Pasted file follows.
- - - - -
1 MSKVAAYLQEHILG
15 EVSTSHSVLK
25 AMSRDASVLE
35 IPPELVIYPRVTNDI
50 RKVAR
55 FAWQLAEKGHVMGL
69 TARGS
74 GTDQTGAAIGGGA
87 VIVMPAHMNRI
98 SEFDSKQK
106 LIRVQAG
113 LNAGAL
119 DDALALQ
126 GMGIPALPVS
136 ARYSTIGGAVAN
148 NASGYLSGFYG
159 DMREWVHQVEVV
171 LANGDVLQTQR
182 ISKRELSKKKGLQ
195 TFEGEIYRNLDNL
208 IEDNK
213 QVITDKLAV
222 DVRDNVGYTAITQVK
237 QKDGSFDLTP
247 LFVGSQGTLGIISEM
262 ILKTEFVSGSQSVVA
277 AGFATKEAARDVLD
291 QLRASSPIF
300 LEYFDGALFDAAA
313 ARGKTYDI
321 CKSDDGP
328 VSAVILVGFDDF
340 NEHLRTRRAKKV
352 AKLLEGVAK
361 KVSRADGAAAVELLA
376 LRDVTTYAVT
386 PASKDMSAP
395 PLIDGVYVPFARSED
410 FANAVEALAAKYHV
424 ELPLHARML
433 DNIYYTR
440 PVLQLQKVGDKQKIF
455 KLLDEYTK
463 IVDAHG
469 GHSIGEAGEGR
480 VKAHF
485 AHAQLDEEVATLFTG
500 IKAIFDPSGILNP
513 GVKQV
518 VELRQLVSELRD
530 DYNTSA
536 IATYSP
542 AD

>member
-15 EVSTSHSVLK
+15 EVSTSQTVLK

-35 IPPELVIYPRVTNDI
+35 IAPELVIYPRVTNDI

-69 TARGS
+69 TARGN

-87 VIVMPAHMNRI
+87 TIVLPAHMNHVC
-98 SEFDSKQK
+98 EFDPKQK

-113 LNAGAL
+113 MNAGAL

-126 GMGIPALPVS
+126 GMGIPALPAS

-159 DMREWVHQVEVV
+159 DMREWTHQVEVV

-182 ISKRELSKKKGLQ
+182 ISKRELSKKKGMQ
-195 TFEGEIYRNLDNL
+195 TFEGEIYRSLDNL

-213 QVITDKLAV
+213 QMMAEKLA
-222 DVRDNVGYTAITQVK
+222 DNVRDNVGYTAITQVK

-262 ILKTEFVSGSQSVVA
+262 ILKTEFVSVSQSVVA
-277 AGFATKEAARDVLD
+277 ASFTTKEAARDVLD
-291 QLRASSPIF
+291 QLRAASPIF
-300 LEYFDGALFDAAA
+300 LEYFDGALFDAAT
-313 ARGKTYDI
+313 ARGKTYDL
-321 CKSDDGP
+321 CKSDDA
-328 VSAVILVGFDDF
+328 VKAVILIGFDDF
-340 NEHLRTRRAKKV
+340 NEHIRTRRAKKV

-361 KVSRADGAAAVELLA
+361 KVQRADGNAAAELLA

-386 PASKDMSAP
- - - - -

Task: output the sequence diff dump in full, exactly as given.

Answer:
1 MSKVAAYLQEHILG
15 EVSTSHSVLK
25 AMSRDASVLE
35 IPPELVIYPRVTNDI
50 RKVAR
55 FAWQLAEKGHVMGL
69 TARGS
74 GTDQTGAAIGGGA
87 VIVMPAHMNRI
98 SEFDSKQK
106 LIRVQAG
113 LNAGAL
119 DDALALQ
126 GMGIPALPVS
136 ARYSTIGGAVAN
148 NASGYLSGFYG
159 DMREWVHQVEVV
171 LANGDVLQTQR
182 ISKRELSKKKGLQ
195 TFEGEIYRNLDNL
208 IEDNK
213 QVITDKLAV
222 DVRDNVGYTAITQVK
237 QKDGSFDLTP
247 LFVGSQGTLGIISEM
262 ILKTEFVSGSQSVVA
277 AGFATKEAARDVLD
291 QLRASSPIF
300 LEYFDGALFDAAA
313 ARGKTYDI
321 CKSDDGP
328 VSAVILVGFDDF
340 NEHLRTRRAKKV
352 AKLLEGVAK
361 KVSRADGAAAVELLA
376 LRDVTTYAVT
386 PASKDMSAP
395 PLIDGVYVPFARSED
410 FANAVEALAAKYHV
424 ELPLHARML
433 DNIYYTR
440 PVLQLQKVGDKQKIF
455 KLLDEYTK
463 IVDAHG
469 GHSIGEAGEGR
480 VKAHF
485 AHAQLDEEVATLFTG
500 IKAIFDPSGILNP
513 GVKQV
518 VELRQLVSELRD
530 DYNTSA
536 IATYSP
542 AD

>member
-15 EVSTSHSVLK
+15 EVSTSQTVLK

-35 IPPELVIYPRVTNDI
+35 IAPELVIYPRVTNDI

-69 TARGS
+69 TARGN

-87 VIVMPAHMNRI
+87 TIVLPAHMNHVC
-98 SEFDSKQK
+98 EFDPKQK

-113 LNAGAL
+113 MNAGAL

-126 GMGIPALPVS
+126 GMGIPALPAS

-159 DMREWVHQVEVV
+159 DMREWTHQVEVV

-182 ISKRELSKKKGLQ
+182 ISKRELSKKKGMQ
-195 TFEGEIYRNLDNL
+195 TFEGEIYRSLDNL

-213 QVITDKLAV
+213 QMMAEKLA
-222 DVRDNVGYTAITQVK
+222 DNVRDNVGYTAITQVK

-262 ILKTEFVSGSQSVVA
+262 ILKTEFVSVSQSVVA
-277 AGFATKEAARDVLD
+277 ASFTTKEAARDVLD
-291 QLRASSPIF
+291 QLRAASPIF
-300 LEYFDGALFDAAA
+300 LEYFDGALFDAAT
-313 ARGKTYDI
+313 ARGKTYDL
-321 CKSDDGP
+321 CKSDDA
-328 VSAVILVGFDDF
+328 VKAVILIGFDDF
-340 NEHLRTRRAKKV
+340 NEHIRTRRAKKV

-361 KVSRADGAAAVELLA
+361 KVQRADGNAAAELLA

-386 PASKDMSAP